As with many elements of today’s society, the workplace is undergoing an evolution. More and more people are opting to leave their jobs or change career paths, with research finding that only 28 percent of millennials plan to stay in their current role for more than five years. Employees are no longer entering the world of work with a life-long vision, instead switching between jobs and employers at an increasingly high rate – leading to the rise of the so-called ‘quitting economy’.
There’s no doubt that this new environment has created retention challenges for businesses. When it comes to replacing an employee, for example, organisations face issues such as recruitment costs and culture changes. Productivity is lost, workloads are thrown off balance and they have to invest in further training schemes.
Alongside this, a range of industries are currently facing a shortage of digital skills, meaning the competition to attract and retain talent is fiercer than ever. Job vacancies for tech specialists are now at an ‘all-time-high’, as revealed by a recent report from Tech Nation. What’s more, despite the majority of tech vacancies being advertised in London, a new study from Accenture has highlighted that cities across the country are also experiencing extreme demand for people with tech skills. But with these upcoming tech hubs at risk of being overlooked, the ‘war for talent’ could potentially create a North-South skills divide.
Each of these elements, combined with the growth of the ‘quitting economy’, have caused business leaders to seriously look at their employee retention strategies – which is why they are turning to solutions like people analytics. By applying this emerging technology, companies are able to assess data trends amongst their workforce, with the goal of predicting and pinpointing any issues and then generating the appropriate solutions to overcome or prevent them.
Investing in the people
The aim of people analytics is to identify the workforce’s behaviour, trends and habits through collecting and analysing employee data. By interpreting this data, companies of all sizes are able to obtain valuable insight, including a more personal understanding of the lives of their staff. People analytics are providing businesses with vital knowledge to help them recognise any existing issues amongst their personnel. And it’s this understanding that can help tackle the ever-growing ‘quitting economy’.
For example, by looking at their data, businesses are able to evaluate key elements affecting their workplace, such as working hours, employee happiness and commutes. Understanding an individual’s daily travel for instance could reveal that a vast majority of the workforce endures long commutes each day. As a result, leaders could make plans to introduce schemes to reflect this, such as flexible working hours and opportunities to work from home.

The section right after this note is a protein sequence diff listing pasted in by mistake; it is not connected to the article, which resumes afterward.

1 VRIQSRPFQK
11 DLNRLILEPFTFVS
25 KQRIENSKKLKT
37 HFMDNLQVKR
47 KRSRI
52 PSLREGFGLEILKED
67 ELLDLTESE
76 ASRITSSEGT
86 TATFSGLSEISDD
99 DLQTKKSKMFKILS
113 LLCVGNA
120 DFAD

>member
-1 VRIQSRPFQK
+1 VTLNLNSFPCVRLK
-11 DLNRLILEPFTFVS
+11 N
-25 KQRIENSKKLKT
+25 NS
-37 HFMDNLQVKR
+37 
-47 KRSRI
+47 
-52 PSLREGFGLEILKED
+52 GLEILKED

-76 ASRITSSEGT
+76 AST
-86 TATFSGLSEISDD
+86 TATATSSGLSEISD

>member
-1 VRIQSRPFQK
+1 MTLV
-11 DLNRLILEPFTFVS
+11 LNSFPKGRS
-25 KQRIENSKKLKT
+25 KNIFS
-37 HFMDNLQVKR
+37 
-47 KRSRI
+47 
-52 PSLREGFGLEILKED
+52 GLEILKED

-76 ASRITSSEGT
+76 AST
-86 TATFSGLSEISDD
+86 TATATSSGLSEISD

People analytics are also useful when considering key team members, as the data allows companies to understand their motivations and goals, and therefore foresee any issues that could result in a resignation or a change in career. A personalised approach allows businesses to cater for the individual needs of employees, and therefore improve talent retention.
Bringing people analytics into the workplace
For the modern business, standard HR methods, such as annual employee reviews, are no longer enough to assess workplace culture. To gain a ‘Google Earth’ view of the workforce, employers need to adapt their HR systems and reconsider how they utilise data science. Previously, only large scale companies were equipped with comprehensive, data-focused HR approaches. However, nowadays it’s possible to implement people analytics in any business, thanks to the development of new HR tech solutions.
HR systems are able to act as a centralised point for information, gleaning data from every department within the business to gain an extensive overview of the employees. This introduces the entire enterprise to a data-driven approach. Provided everybody in the company has had the correct training, the process of inputting all relevant information should become a force of habit and slot in easily to the daily work routine.
However, the quality of this data can’t be overlooked – companies need to ensure that this is kept to a high standard. The implementation of regulations such as the EU’s General Data Protection Regulation mean that it’s more important than ever that all data entries comply with fundamental data privacy guidelines.
By analysing employee data, employers can align their company with their people’s needs and make intelligent, informed decisions. Meanwhile, through applying the same methods, businesses are taking steps towards becoming more efficient. This, in turn, is allowing them to retain their best talent, promote productivity and proactivity, and optimise procedures.
For example, Chevron transitioned from using a decentralised HR system to adopting a centralised, data-focused system. As a result, the company increased productivity levels by 30 percent while simultaneously lowering costs.
The ‘quitting economy’ is here to stay – and for this reason it will be difficult to overcome its impact completely. But the implementation of people analytics can arm businesses with the knowledge and comprehension they need to improve employee retention and counter its affect significantly.
Importantly, in an increasingly competitive environment, obtaining a holistic picture of the workforce is the key to finding the best and brightest people and keeping them. And having actionable data is a step in the right direction.